I mean, you can’t care more than the students do.  That’s a mistake a lot of teachers make in their early careers.  That energy is better spent on the kids who actually want to learn.

It is depressing and a huge waste of time.  The whole point is to learn what you can.

I would actually recommend that he spend some time thinking about what is goals are for the class, even if his goals are just to get high enough grades to blow this popsicle stand.  The better his grades are, the more options he will have.  It doesn’t matter how good or how bad the teacher is– he should be able to get what he wants even without them cajoling.  Even if they’re terrible at their jobs.  That’s irrelevant.  Self-motivation is important.

That said, late work is a pain to deal with– takes way longer to grade.  I don’t accept it (unless there’s a true long-term emergency) and instead have a drop two lowest scores policy.  Class discussions go poorly when nobody does the prework and go well when everyone does.  Showing your work is important because when you’re out in the world people will need to be able to trust what you did and to replicate it with small changes.  Not handing things in that you’ve done is a huge waste of everyone’s time.  Just hand it in.

Alice says:

When I was teaching, I didn’t do a lot of what you’re describing– no nagging, no chasing, none of that. If my students turned in their work on time, they got the credit for it for the quality of work that they did. If they didn’t, they didn’t. Most kids did the reading by the night before– which I know, because I required them to send in responses to the reading by 10 p.m. the day before it was being discussed in class. And most kids turned in their work on time, most of the time. The very small handful of students who persistently didn’t, I warned once– I had them meet with me outside of class and told them that they were in danger of failing. At that meeting, I recommended that they drop the class before the drop deadline if they didn’t want the likely F on their transcripts. I only failed one person– someone who skipped class a lot, didn’t turn in most of their work, and who ignored the warning. I was unhappy about it because I didn’t want to give an F, but– the students earned what they earned based on what they did. The other kids I warned dropped the class while they still could.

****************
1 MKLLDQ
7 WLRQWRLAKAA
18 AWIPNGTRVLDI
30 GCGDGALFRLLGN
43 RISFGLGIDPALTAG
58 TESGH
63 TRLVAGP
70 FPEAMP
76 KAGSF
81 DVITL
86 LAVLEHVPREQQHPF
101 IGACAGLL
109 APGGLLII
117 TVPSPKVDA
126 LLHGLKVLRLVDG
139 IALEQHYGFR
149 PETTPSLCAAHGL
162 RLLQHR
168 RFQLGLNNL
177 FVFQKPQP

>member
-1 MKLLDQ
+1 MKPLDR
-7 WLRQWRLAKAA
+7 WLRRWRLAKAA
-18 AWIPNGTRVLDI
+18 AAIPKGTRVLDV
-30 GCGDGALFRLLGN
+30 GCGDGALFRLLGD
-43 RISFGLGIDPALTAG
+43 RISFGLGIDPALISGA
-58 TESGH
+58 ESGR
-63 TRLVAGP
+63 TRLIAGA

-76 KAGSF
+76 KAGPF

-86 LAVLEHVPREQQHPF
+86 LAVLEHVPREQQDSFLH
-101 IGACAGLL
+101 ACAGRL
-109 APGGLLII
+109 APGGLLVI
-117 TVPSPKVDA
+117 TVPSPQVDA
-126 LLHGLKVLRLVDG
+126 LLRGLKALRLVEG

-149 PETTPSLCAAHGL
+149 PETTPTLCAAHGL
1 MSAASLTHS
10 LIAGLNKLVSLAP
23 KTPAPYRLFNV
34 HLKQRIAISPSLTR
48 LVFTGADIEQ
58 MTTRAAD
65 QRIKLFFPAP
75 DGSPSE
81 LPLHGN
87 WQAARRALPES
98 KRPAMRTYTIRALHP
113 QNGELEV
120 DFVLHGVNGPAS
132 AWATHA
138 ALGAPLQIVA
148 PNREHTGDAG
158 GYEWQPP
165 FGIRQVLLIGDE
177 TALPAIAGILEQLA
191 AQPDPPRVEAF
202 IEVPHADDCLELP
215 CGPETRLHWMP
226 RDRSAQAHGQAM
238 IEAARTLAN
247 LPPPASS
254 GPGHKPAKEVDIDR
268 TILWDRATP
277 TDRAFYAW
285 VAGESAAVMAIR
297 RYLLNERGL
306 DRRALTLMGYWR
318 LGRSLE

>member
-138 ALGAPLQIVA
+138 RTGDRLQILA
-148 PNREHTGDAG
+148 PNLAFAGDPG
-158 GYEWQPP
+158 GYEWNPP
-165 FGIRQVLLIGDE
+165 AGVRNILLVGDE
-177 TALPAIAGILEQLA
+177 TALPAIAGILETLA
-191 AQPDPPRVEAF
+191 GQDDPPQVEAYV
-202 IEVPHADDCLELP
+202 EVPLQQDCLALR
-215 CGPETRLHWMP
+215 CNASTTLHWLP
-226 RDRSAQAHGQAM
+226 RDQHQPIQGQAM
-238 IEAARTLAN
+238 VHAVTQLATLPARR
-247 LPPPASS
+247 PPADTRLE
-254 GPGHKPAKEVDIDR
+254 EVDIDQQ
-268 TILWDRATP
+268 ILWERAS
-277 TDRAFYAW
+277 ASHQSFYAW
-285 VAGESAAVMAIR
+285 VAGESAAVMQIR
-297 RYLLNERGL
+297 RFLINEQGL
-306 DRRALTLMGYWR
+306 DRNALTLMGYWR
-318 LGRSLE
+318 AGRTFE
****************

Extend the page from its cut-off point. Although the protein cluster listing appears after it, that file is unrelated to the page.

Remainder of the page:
This is probably not helpful from your point of view, but– for me, a student who was unmotivated to the point at which they were going to fail was very easy from an instructional standpoint. They didn’t give me enough to react to. I put my time and energy into the people who made the effort to show up and do the work. They may not have vastly improved by the end of my class (Freshman Comp), but they engaged. They tried.

Ask the grumpies: More on masks

Steph asks:

Have you tried the KF94s from [behealthyusa.net not sponsored]? I’ve got some flying coming up in the new year and am considering upgrading from my KN95s that I use for teaching.

YES. They sell the BOTN which are the top rated across KF94 both guys (Aaron Collins and Lloyd Armbrust) who do ratings and you can get 100 of them at $1/mask right now as a holiday clearance (or a smaller number for less money but more per mask).  At the most recent NBER health conference, I noted Amy Finklestein (a top health economist) was wearing a BOTN KF94 as her chosen mask.  I LOVE the KF94– it is a sea change from KN95 in terms of fit and comfort. They have this extremely clever yet simple method of tightening the ear loops and the boat-style is away from your face so it’s easier to breathe.  I no longer wear KN95 unless I have a cute (but terrible quality) redbubble mask to go over it that matches the day’s class topic for my Ms. Frizzle thing.

I also got some of the POSH holiday style ones which aren’t rated as highly as BOTN but are still very effective according to one of the guys who tests masks.

My friend with a small face really likes the child-sized Tiger masks they sell, which are highly rated by one of the two guys.